Please Note: This article is written for users of the following Microsoft Excel versions: 97, 2000, 2002, and 2003. If you are using a later version (Excel 2007 or later), this tip may not work for you. For a version of this tip written specifically for later versions of Excel, click here: Understanding Variables in VBA Macros.

Understanding Variables in VBA Macros

by Allen Wyatt
(last updated February 25, 2017)

Excel allows you to write macros in a language called Visual Basic for Applications (VBA). This is a specialized version of the BASIC programming language, and as such, allows you to use variables. Variables are nothing but names which represent other data. During the course of your macro you can even change the data to which the name applies.

VBA allows you to use quite a few different types of variables. There are eleven types of variables you can use in your macros. These are known as data types, and you should use the data type that most closely matches the characteristics of the information you are storing in the variable. VBA supports the following data types:

  • Byte. A numeric variable within the range of 0 to 255.
  • Boolean. A variable with two possible values: True (-1) or False (0).
  • Integer. A numeric variable designed for whole numbers in the range of -32,768 to 32,767.
  • Long. A numeric variable designed for very large whole numbers.
  • Currency. A numeric variable designed for calculations involving monetary values.
  • Single. A numeric variable designed for single-precision floating-point values; accurate to about six or seven decimal places.
  • Double. A numeric variable designed for double-precision floating-point values; accurate to about 15 decimal places.
  • Date. A numeric variable designed to represent a date and time as a real number. The value to the left of the decimal point is the date, and that portion to the right of the decimal point is the time.
  • String. A variable that can contain any type of text or character you desire. You can assign a maximum of approximately 63,000 characters to a string variable.
  • Object. A variable that contains a pointer to a defined object within VBA.
  • Variant. A variable that can contain any type of data.

An additional data type (Decimal) is also specified in the VBA documentation, but is not currently supported by the language. As in other versions of BASIC, VBA also allows you to define variable arrays and you can also create user-defined data types. The full range of variable specifications is much too complex for a simple ExcelTip, however. If you need specific information about how to work with variables, refer to a good Visual Basic or VBA programming book. You can also look in the VBA on-line help under the Dim statement.

ExcelTips is your source for cost-effective Microsoft Excel training. This tip (2257) applies to Microsoft Excel 97, 2000, 2002, and 2003. You can find a version of this tip for the ribbon interface of Excel (Excel 2007 and later) here: Understanding Variables in VBA Macros.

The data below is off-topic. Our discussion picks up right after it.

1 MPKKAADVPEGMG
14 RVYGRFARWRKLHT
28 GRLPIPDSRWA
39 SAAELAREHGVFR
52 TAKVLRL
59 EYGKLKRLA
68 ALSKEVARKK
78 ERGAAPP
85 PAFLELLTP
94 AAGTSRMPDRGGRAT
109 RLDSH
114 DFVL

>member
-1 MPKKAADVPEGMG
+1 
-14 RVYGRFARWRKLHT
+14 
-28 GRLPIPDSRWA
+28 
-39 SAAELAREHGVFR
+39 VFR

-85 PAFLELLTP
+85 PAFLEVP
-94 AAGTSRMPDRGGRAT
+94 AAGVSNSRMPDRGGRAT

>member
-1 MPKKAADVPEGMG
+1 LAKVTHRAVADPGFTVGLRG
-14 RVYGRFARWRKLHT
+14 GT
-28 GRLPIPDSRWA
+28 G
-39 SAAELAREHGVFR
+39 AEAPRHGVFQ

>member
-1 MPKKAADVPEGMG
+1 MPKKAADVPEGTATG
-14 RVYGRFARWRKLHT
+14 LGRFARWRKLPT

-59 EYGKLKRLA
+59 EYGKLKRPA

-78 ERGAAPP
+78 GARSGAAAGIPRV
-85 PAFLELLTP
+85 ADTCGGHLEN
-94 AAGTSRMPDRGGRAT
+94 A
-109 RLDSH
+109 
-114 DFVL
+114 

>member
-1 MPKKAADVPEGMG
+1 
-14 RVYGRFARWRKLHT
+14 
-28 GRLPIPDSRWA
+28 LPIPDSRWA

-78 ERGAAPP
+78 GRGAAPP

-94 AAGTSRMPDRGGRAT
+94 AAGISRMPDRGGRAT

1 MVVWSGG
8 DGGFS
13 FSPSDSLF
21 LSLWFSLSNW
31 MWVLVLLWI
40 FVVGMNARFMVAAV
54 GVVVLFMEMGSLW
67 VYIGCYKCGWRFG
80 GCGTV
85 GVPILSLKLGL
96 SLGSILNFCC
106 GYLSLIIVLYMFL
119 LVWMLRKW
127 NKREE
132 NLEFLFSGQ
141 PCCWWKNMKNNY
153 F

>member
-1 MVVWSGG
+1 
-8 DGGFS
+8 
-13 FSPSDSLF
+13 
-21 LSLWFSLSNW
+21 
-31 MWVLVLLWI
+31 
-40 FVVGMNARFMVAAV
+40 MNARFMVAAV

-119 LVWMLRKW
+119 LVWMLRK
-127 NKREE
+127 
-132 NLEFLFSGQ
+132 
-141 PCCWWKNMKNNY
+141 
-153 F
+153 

Author Bio

Allen Wyatt

With more than 50 non-fiction books and numerous magazine articles to his credit, Allen Wyatt is an internationally recognized author. He  is president of Sharon Parq Associates, a computer and publishing services company. ...

MORE FROM ALLEN

Matching Formatting when Concatenating

Convert a numeric value to text and you may be surprised by how Excel displays the value. Here's a run-down on exactly what ...

Discover More

Error Opening Second Workbook

If you try to open a second workbook and you see an error message, it could be because of the way you are opening the ...

Discover More

Enlarging the Formula Bar

The Formula bar is used to display the formula that appears in a cell. You may want to modify how the Formula bar is ...

Discover More

Excel Smarts for Beginners! Featuring the friendly and trusted For Dummies style, this popular guide shows beginners how to get up and running with Excel while also helping more experienced users get comfortable with the newest features. Check out Excel 2013 For Dummies today!

More ExcelTips (menu)

Declaring Variables

Macros depend on the use of variables to do their work. This tip examines how variables are declared in a macro, using the ...

Discover More
Subscribe

FREE SERVICE: Get tips like this every week in ExcelTips, a free productivity newsletter. Enter your address and click "Subscribe."

View most recent newsletter.

Comments

If you would like to add an image to your comment (not an avatar, but an image to help in making the point of your comment), include the characters [{fig}] in your comment text. You’ll be prompted to upload your image when you submit the comment. Images larger than 600px wide or 1000px tall will be reduced. Up to three images may be included in a comment. All images are subject to review. Commenting privileges may be curtailed if inappropriate images are posted.

What is 6 - 0?

There are currently no comments for this tip. (Be the first to leave your comment—just use the simple form above!)


This Site

Got a version of Excel that uses the menu interface (Excel 97, Excel 2000, Excel 2002, or Excel 2003)? This site is for you! If you use a later version of Excel, visit our ExcelTips site focusing on the ribbon interface.

Newest Tips
Subscribe

FREE SERVICE: Get tips like this every week in ExcelTips, a free productivity newsletter. Enter your address and click "Subscribe."

(Your e-mail address is not shared with anyone, ever.)

View the most recent newsletter.